Next year if your resume includes pushing alcohol to youth, writing female-bashing, profanity-laden lyrics, dropping out of college and being indicted on gun charges or worse, take heart. If you have enough big bucks, you too could end up making a college commencement address and receiving an honorary doctorate. Didn’t Diddy do it?
Howard University, my alma mater, prides itself in setting high standards for young people. In May, Howard officials outdid themselves in awarding hip-hopper entrepreneur Sean (Puff Daddy) Combs an honorary doctorate after making a commencement address. Forbes says Combs has a booze-partnership with Diageo, a British-based beverage firm to hawk Diageo’s Ciroc Vodka. The deal reaps Combs millions for his marketing role that entices youth to get high.
Celebrate with alcohol
You have probably seen Combs’ TV commercials. Smoothly dressed, fawned over by young girls (he has called them hoes in his rap lyrics) brandishing Ciroc vodka which by his lifestyle equates booze with the good life. In a recent interview he extolled Ciroc vodka’s brand as a great way to celebrate youth.
Combs really knows how to celebrate, says Britain’s Sun tabloid. Combs– Howards’ role model– recently blew $164,000 on a party at a London nightclub. “The bill included 17 magnums of Moet Rose, six magnums of Dom Perignon champagne and “several methuselahs” of Sputnik vodka.
With all the crises alcohol is contributing to on college campuses, Combs—although a marketing genius—is a bottom of the barrel choice for college students who are setting records getting high without the likes of a Puff Daddy cheerleader.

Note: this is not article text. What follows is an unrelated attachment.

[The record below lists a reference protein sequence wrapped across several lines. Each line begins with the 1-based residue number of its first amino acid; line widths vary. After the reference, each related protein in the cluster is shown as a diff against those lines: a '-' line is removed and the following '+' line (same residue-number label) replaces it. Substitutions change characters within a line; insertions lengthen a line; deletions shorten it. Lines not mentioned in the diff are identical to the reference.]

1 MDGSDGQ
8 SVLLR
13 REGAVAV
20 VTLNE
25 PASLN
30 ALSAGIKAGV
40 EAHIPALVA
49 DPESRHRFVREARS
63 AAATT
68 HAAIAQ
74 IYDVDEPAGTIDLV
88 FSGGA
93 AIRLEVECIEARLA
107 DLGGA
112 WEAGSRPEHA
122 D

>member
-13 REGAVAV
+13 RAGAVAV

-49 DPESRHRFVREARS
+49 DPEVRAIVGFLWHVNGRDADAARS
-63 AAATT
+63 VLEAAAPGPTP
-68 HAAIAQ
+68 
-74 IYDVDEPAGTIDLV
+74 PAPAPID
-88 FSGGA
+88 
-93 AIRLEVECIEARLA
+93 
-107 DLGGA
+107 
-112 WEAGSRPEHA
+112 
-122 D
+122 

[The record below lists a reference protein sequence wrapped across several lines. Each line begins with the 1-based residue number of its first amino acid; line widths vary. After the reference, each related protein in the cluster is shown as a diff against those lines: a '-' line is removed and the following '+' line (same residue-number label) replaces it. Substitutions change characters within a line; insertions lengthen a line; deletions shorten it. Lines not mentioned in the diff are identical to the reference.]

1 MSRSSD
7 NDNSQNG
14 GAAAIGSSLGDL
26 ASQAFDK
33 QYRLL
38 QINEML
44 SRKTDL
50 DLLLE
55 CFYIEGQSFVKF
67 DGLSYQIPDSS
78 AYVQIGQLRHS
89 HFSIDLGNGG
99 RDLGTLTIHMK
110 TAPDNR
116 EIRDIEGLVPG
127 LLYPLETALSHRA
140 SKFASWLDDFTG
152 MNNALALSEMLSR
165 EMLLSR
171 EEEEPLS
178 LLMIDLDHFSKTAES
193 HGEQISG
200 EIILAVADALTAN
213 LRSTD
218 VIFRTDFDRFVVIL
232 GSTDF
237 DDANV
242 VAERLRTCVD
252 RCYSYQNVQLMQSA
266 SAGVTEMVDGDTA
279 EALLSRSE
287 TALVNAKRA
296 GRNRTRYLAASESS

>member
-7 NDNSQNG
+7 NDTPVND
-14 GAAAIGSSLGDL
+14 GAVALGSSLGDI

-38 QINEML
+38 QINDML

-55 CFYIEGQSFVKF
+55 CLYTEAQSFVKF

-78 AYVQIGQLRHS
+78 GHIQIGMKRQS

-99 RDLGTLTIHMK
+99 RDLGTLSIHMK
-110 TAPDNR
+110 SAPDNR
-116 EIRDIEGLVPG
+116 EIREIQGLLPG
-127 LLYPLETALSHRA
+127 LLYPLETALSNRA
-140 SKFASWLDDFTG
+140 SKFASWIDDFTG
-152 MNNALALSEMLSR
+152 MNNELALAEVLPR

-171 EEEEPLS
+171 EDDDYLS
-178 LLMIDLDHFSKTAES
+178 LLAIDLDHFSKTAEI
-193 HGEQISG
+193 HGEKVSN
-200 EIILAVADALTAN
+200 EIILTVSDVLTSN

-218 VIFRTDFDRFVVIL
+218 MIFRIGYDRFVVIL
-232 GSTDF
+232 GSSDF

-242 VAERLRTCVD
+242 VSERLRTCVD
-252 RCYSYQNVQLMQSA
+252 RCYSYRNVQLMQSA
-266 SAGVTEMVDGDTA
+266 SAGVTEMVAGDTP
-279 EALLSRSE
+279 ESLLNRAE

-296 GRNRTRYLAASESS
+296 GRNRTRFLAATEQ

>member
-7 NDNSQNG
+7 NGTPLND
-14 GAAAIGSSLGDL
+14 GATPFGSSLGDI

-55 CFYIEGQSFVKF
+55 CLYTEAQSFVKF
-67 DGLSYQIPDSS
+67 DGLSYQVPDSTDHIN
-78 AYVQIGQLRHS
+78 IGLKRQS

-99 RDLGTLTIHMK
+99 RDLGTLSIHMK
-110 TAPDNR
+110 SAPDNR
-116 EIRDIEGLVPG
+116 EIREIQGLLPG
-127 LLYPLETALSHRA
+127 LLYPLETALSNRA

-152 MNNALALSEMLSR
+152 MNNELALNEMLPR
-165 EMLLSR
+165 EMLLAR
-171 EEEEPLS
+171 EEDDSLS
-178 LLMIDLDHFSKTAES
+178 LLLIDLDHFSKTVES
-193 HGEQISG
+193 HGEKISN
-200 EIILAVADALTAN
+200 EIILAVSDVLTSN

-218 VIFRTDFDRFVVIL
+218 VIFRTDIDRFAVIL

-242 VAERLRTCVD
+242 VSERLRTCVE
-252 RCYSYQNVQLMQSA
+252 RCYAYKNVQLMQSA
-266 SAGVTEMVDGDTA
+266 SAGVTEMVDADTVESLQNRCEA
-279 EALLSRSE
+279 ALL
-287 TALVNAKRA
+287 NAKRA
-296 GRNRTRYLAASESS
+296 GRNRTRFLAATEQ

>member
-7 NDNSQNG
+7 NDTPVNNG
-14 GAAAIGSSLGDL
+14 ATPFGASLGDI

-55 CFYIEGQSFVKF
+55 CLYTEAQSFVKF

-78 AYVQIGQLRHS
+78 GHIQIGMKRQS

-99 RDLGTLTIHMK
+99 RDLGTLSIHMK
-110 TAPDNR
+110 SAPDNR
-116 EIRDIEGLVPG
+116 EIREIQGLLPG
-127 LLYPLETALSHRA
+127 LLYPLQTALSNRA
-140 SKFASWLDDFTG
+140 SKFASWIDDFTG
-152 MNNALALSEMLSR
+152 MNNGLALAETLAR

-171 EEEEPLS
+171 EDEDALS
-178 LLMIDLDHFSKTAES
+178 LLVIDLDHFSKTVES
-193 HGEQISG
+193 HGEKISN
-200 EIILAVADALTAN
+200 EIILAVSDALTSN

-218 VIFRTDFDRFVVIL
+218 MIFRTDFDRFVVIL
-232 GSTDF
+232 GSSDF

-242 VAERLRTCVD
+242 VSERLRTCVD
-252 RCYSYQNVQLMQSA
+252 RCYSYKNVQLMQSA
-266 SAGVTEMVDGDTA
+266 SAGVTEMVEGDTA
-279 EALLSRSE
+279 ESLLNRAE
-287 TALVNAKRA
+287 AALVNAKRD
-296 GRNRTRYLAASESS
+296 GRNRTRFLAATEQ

Death, traffic injuries, sexual assault and rape are just a few of the tragic consequences of alcohol on college campuses. About 1,900 college students between the ages of 18 and 24 die each year from alcohol-related unintentional injuries. More than 690,000 students between the ages of 18 and 24 are assaulted by another student who has been drinking. More than 97,000 students between the ages of 18 and 24 are victims of alcohol-related sexual assault or date rape, according to the National Institute of Drug and Alcohol Abuse.
Students divided on Combs
Alcohol figures heavily into college dropping outs, missing grades, falling behind and receiving lower grades, which should be another reason to avoid celebrating alcohol on college campuses.
Many Howard students were divided over the choice of Combs. Defenders pointed to Combs’ millionaire status, which interim president, Wayne A. Frederick, obviously thought qualified Combs as the kind of doctor their students needed.
Pimps, prostitutes, hedge-fund rip-off artists, drug dealers (alcohol is considered a drug) all make money. If that is the greatest measure of success and encouraging young people to get high is a worthy credential for being honored in an academic setting, we have a problem.
Dr. Barbara Reynolds is the president of the Women’s Christian Action Network.